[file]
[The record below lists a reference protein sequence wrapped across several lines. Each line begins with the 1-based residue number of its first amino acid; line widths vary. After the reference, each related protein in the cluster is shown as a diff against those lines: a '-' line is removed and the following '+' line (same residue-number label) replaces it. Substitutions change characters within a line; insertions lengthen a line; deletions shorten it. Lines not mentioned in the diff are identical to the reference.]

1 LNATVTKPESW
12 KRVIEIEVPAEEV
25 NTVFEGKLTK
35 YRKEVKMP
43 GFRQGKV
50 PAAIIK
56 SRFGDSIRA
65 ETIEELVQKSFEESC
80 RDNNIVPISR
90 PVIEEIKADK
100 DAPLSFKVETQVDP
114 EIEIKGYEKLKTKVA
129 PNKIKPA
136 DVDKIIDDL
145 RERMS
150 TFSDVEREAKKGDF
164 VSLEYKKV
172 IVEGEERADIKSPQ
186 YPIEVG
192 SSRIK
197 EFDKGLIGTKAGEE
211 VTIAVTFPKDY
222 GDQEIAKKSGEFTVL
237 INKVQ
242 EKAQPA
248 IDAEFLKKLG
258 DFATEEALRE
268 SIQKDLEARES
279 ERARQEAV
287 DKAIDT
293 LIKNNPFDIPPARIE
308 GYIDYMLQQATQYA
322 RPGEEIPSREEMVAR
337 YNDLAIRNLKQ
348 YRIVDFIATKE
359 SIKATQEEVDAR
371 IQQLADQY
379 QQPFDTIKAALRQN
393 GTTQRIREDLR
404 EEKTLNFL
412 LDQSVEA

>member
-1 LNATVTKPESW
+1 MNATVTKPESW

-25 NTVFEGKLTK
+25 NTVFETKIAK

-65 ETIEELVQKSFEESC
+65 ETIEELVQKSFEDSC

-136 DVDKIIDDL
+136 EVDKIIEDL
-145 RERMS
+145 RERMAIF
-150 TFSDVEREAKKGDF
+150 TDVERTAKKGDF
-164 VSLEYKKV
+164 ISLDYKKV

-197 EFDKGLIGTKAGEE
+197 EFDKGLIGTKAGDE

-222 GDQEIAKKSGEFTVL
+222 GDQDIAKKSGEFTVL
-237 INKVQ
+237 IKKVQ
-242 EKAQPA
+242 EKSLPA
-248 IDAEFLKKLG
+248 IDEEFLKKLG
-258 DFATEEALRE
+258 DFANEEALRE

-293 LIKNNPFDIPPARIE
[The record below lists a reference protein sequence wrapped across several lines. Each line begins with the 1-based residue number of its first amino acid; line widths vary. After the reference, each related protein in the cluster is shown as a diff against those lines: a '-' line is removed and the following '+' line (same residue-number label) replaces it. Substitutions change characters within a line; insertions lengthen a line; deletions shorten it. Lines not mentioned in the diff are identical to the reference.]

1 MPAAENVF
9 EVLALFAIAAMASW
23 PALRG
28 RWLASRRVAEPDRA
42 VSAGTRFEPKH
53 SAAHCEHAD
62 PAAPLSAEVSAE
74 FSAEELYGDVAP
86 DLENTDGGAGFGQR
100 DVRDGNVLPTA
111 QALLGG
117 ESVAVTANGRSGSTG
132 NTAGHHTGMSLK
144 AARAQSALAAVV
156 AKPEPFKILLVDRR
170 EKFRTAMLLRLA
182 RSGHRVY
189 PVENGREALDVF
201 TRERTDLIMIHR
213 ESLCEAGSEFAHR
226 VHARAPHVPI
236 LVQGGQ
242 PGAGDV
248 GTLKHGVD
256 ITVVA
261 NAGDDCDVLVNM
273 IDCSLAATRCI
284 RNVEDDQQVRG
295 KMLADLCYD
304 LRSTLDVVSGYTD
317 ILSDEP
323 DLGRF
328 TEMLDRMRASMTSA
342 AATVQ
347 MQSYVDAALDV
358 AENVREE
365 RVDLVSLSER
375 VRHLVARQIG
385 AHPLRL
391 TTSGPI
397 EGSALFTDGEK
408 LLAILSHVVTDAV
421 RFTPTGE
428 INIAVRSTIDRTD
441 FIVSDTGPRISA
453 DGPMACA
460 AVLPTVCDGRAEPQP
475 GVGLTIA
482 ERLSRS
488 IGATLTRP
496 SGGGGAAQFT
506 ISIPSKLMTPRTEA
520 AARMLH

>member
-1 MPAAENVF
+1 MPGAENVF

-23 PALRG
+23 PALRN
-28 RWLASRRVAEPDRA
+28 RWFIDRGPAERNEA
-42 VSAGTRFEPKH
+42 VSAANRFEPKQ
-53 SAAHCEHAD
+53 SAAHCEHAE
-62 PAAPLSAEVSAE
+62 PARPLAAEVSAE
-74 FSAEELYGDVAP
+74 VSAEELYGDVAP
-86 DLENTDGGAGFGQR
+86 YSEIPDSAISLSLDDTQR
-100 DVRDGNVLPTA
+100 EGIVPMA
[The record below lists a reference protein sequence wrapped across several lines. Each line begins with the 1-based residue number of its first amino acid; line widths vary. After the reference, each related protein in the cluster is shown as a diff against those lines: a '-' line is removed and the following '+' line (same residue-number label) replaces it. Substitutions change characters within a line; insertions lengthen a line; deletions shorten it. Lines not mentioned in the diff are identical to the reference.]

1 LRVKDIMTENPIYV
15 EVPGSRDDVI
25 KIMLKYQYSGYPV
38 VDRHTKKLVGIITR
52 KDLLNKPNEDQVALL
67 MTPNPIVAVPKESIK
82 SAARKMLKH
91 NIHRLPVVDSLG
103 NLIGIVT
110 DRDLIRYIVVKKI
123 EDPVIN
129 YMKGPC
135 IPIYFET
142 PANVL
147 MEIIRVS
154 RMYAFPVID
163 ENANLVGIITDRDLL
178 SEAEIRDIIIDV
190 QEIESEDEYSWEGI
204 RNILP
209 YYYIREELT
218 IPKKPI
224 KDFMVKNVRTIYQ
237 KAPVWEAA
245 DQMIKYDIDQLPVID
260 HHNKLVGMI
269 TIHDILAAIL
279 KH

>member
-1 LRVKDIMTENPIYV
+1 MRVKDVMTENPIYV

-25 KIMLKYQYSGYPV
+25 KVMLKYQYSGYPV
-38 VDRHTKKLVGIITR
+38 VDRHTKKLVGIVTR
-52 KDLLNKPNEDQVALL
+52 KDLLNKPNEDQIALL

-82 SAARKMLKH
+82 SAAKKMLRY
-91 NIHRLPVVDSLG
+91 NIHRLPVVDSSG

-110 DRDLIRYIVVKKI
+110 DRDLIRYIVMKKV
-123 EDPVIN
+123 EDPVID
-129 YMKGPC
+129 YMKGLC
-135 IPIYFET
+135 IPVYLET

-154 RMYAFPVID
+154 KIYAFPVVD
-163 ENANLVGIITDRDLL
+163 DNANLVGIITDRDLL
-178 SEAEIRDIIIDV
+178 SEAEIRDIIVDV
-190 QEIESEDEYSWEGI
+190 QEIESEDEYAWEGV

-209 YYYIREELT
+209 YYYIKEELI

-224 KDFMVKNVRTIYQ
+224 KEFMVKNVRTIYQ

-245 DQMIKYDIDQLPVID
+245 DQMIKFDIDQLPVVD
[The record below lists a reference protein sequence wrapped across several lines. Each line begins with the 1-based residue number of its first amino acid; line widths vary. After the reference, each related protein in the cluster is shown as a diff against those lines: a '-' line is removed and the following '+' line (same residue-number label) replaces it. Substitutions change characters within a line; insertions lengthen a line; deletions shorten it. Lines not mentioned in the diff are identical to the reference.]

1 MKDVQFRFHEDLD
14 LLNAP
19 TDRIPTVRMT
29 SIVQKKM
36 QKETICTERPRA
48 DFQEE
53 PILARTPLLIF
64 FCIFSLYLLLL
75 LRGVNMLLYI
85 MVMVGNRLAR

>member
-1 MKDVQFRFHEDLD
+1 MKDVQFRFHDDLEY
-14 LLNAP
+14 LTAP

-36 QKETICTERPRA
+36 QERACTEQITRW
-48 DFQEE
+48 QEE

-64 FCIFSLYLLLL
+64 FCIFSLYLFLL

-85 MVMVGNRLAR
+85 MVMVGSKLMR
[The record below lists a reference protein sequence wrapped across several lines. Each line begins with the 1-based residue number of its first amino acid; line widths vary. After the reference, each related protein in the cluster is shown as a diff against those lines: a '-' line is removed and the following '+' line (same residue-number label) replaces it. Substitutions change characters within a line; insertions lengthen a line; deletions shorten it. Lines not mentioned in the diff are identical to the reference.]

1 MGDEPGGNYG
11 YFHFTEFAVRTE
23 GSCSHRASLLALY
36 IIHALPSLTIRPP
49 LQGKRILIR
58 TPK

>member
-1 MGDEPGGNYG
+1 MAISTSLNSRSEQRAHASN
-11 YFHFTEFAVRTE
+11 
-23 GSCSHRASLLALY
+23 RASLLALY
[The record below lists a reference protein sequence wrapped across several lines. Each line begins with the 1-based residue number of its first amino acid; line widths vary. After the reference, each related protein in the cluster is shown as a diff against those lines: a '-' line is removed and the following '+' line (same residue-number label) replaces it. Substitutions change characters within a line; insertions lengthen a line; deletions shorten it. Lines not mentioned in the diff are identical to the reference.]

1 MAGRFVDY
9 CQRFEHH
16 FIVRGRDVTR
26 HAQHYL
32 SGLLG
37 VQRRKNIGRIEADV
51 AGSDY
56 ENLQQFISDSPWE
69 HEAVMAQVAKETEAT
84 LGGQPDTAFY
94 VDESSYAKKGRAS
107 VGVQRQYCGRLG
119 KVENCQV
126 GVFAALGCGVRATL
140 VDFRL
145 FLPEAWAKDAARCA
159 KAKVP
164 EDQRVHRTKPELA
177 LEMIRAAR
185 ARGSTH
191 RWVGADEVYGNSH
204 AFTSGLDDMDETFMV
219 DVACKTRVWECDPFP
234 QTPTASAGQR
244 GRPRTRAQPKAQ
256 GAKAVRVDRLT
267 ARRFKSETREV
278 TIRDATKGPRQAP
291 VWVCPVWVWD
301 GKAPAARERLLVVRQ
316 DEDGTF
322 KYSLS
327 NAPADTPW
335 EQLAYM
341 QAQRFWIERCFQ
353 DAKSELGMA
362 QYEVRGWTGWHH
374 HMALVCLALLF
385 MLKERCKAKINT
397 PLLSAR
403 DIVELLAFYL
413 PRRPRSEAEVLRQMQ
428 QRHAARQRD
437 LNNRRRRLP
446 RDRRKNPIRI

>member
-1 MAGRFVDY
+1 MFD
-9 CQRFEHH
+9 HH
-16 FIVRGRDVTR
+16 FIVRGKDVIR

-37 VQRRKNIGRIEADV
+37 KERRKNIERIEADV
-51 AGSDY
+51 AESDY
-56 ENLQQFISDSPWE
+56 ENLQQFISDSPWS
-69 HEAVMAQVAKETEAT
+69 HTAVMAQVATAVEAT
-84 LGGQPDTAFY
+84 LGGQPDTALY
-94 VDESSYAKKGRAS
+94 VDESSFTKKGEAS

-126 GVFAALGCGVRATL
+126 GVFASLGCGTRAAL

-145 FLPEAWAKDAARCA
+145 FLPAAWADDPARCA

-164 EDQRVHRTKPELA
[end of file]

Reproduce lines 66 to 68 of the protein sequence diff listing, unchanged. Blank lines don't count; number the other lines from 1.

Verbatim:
-248 IDAEFLKKLG
+248 IDEEFLKKLG
-258 DFATEEALRE